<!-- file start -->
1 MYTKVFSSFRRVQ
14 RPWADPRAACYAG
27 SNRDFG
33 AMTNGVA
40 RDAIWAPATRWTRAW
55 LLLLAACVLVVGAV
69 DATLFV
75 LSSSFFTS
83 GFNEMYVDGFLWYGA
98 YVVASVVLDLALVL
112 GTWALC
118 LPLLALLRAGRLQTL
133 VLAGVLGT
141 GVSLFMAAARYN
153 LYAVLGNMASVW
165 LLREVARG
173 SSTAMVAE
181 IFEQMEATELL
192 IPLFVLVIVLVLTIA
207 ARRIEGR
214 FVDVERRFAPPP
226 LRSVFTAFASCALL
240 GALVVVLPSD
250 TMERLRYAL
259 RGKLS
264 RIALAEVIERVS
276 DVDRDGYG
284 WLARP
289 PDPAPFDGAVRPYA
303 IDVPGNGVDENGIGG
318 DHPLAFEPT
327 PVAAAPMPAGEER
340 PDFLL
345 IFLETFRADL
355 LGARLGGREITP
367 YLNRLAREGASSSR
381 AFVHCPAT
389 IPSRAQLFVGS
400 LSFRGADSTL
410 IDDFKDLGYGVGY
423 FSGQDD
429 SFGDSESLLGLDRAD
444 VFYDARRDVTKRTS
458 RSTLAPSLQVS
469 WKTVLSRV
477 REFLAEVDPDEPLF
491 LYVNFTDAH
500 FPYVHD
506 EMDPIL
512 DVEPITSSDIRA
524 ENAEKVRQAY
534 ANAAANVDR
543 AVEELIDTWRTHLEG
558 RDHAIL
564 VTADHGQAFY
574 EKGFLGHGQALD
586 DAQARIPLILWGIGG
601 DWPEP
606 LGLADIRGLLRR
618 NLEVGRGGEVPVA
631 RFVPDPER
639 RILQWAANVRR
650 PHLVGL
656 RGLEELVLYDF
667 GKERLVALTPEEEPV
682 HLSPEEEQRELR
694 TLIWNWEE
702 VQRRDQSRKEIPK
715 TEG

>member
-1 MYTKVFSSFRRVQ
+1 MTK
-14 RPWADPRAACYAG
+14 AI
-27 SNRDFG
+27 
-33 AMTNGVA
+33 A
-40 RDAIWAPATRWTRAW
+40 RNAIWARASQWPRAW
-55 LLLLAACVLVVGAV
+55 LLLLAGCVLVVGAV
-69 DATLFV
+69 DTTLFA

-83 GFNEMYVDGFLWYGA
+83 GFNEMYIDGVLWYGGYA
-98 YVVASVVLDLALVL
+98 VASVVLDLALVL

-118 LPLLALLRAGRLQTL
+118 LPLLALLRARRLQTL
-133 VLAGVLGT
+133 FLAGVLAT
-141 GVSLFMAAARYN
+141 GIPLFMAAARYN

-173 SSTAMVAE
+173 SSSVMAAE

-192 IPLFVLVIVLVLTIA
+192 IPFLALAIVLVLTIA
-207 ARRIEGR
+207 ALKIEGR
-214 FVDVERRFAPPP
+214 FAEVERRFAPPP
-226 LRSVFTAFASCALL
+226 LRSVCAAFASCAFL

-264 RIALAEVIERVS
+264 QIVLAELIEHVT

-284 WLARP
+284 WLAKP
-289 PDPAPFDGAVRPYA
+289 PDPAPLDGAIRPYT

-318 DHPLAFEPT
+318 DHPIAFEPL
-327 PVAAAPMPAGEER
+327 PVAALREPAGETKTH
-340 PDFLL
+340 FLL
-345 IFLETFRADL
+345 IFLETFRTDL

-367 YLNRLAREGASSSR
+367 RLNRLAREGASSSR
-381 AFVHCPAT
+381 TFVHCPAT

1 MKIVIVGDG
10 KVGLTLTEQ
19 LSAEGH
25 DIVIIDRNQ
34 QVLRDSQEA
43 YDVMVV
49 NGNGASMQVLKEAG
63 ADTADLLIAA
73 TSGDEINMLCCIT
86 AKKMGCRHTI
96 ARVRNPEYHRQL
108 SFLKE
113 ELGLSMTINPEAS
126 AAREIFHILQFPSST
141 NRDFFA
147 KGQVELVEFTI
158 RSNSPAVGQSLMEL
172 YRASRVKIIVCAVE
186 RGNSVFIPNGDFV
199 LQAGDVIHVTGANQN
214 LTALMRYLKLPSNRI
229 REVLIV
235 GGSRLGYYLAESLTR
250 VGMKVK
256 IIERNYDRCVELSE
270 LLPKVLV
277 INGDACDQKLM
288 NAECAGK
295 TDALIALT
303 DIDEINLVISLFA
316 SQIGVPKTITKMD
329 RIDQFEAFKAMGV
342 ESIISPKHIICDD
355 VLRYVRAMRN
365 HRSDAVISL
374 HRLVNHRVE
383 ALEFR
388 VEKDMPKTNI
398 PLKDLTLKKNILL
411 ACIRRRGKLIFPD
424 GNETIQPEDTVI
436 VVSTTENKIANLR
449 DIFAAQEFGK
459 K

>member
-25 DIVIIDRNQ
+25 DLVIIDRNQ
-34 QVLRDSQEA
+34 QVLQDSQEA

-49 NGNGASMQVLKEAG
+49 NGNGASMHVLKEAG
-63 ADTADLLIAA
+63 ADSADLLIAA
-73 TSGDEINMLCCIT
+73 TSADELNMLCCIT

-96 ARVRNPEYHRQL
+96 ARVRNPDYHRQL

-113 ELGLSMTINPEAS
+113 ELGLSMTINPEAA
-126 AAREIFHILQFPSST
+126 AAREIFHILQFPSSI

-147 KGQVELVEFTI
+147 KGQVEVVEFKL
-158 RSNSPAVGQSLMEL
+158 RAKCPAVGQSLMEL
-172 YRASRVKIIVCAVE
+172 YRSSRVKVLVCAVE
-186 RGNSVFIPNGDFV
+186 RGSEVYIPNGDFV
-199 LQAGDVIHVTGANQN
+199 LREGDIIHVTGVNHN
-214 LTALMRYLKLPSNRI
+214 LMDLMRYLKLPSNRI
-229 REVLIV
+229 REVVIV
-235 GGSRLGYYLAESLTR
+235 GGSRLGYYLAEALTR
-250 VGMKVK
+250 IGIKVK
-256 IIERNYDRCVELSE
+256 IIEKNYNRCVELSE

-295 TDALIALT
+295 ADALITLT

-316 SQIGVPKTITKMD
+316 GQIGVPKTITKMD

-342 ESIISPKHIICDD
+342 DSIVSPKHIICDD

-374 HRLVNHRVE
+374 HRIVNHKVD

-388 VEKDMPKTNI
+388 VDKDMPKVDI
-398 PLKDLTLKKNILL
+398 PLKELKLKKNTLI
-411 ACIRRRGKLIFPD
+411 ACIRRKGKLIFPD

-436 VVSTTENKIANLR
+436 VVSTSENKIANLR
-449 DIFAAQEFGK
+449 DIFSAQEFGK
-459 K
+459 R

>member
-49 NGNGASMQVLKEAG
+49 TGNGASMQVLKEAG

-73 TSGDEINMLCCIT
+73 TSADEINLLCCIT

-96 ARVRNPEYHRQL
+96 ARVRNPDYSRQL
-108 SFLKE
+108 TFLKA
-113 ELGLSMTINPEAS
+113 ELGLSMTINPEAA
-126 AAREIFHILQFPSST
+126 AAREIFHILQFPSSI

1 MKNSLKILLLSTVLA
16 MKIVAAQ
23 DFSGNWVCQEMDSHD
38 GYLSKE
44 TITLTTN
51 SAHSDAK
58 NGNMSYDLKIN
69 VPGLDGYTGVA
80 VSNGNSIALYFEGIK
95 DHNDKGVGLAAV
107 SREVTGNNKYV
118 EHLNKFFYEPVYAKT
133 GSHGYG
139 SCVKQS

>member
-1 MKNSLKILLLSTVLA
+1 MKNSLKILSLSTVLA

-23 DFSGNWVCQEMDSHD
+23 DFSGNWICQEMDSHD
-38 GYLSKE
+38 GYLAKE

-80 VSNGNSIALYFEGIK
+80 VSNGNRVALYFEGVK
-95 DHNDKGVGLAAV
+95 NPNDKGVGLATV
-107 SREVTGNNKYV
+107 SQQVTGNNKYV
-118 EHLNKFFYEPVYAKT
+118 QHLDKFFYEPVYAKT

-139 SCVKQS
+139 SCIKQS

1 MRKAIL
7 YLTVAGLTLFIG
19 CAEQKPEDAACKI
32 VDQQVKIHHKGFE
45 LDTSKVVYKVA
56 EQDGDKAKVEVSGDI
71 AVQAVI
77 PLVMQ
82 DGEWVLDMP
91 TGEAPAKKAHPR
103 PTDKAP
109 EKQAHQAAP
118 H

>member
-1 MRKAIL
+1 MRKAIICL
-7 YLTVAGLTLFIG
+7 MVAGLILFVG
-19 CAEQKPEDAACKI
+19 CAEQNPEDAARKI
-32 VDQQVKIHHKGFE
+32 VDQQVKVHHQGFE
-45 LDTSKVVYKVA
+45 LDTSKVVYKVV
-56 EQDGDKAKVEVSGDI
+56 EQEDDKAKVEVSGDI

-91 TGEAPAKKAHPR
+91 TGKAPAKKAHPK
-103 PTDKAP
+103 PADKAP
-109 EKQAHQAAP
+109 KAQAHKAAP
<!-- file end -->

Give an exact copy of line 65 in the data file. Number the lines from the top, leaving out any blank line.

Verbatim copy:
667 GKERLVALTPEEEPV